There are few more colorful figures in the history of American justice than Clarence Darrow. From the Scopes “Monkey” trial to the Leopold and Loeb defense, there was scarcely a newsworthy case from the 1890s to the 1930s in which this controversial celebrity attorney didn’t figure. But was the real Darrow a noble hero of the downtrodden or a shameless huckster chasing a buck? Gary Anderson’s one-man show “Naked Darrow,” currently enjoying a short run at Illusion Theater, posits that both characterizations are too simplistic when applied to this driven, often haunted man.
Anderson developed and performed “Naked Darrow” in 2011 at Park Square Theatre, where it was staged as a workshop production. Since that time, the play has been seen off-Broadway and was reworked to include recently revealed information about the famous attorney. The Illusion production, directed by Michael Robins, also features a series of post-show symposiums that discuss aspects of Darrow’s career.
Anderson’s play begins at the end, as the 80-year-old Darrow seeks desperately to re-evaluate his life and his legacy while sliding inexorably into dementia. Pacing back and forth from a desk to a podium, pawing through boxes of mementos, he alternates between incisive recollections of his most brilliant moments in court and trembling horror at the growing loss of his faculties. In one particularly effective scene, Anderson evokes Darrow’s anguish at his memory loss by recounting an incident in which he didn’t recognize his own wife.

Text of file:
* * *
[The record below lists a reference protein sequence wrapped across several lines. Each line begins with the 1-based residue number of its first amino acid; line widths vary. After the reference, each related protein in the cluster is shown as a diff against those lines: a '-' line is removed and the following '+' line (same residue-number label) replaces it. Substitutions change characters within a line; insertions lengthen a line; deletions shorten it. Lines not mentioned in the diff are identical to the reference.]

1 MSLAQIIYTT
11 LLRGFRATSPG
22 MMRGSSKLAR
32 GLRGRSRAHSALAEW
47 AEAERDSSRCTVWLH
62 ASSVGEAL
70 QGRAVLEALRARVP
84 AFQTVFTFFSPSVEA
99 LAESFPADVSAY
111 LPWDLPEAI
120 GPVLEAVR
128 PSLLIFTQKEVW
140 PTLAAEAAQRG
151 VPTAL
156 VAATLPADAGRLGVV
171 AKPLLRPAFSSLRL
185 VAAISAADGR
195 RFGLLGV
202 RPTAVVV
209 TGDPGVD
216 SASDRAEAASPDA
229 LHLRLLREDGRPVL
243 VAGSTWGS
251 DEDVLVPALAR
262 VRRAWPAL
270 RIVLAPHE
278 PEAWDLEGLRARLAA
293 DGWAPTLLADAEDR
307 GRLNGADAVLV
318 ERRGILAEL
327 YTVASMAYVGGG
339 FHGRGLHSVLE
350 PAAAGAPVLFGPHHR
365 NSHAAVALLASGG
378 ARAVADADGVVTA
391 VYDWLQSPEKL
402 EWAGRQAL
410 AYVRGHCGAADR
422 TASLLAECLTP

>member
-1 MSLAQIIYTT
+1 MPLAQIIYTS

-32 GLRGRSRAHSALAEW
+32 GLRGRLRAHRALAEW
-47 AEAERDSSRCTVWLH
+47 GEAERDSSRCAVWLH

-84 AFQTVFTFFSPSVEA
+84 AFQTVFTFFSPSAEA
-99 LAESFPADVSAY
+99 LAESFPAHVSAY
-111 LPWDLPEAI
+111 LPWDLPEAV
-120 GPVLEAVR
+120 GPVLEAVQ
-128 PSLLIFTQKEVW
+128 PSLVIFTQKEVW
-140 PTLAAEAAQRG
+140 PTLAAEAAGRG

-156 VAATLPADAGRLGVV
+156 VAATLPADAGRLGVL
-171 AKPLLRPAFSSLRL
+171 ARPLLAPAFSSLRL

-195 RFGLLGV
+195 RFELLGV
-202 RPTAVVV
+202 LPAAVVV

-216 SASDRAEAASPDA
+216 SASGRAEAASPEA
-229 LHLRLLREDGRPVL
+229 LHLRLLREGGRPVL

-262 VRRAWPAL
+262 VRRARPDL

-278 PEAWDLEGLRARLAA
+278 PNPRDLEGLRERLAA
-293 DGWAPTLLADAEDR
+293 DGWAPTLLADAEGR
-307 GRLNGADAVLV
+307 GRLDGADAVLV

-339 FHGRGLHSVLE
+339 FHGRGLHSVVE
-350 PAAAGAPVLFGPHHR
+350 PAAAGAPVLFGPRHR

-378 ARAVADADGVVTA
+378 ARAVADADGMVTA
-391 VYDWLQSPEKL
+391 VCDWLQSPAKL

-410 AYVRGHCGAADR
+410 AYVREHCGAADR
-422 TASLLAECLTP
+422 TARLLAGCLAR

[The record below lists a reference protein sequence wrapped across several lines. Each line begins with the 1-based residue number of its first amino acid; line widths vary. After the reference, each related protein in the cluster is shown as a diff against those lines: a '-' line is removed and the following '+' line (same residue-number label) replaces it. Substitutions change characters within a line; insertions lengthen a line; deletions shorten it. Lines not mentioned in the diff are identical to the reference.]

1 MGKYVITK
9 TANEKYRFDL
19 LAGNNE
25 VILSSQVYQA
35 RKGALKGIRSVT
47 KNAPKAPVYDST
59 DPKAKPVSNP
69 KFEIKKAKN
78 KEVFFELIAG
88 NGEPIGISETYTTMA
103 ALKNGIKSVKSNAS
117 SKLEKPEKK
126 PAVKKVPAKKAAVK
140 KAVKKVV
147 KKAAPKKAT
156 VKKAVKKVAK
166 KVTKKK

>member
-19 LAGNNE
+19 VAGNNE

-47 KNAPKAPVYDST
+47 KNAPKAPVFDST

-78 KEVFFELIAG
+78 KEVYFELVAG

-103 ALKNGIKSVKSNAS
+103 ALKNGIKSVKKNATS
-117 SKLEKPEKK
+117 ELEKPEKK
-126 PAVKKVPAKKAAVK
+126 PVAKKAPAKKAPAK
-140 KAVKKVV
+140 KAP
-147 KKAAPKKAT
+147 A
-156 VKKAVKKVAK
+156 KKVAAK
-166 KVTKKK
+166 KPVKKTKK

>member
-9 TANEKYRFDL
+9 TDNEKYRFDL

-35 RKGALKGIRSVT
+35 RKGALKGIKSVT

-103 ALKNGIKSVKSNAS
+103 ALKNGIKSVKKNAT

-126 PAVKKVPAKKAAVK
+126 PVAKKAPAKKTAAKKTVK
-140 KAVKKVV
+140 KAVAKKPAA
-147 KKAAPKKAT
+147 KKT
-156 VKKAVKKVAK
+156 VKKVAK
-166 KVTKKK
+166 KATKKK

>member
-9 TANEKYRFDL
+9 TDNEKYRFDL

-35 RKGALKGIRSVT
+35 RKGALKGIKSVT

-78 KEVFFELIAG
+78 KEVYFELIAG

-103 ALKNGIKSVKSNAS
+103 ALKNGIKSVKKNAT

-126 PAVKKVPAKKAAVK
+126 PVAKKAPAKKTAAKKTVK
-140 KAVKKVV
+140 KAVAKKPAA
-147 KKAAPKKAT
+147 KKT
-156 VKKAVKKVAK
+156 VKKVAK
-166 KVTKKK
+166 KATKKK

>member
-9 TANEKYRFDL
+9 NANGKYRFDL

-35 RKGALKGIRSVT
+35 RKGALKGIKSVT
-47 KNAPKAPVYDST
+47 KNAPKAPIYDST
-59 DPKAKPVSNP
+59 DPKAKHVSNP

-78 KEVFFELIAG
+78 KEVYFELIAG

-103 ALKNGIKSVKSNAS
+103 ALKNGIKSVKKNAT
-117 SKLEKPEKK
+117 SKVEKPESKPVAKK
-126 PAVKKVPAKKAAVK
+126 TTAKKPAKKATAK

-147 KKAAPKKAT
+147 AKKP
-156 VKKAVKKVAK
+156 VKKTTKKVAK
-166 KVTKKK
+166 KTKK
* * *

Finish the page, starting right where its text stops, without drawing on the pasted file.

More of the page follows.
This production focuses squarely on the aspects of Darrow that are most problematic. Specifically, Anderson explores the accusation of juror bribing brought against Darrow in 1911, which led to two trials and his ultimate disbarment in California. While Anderson doesn’t judge Darrow’s culpability, he clearly evokes the extent to which this episode was one of the bleakest in the man’s career.
As Anderson’s Darrow tallies up the gains and losses in his life, the other case that comes to the fore is his defense of Ossian Sweet, a black doctor on trial for the murder of a white man. Anderson ratchets the tension up as Darrow recalls Sweet’s horrifically detailed story about a lynching he had witnessed as a child. It’s in moments such as this that Anderson conjures the powerful sway of Darrow’s oratorical powers.
Anderson presents a multi-faceted man in “Naked Darrow,” examining his character not only through his work as a litigator, but also as a father, grandfather, husband and son. It’s a warts-and-all portrait compelling in its complexity and its humanity.
Lisa Brock writes about theater.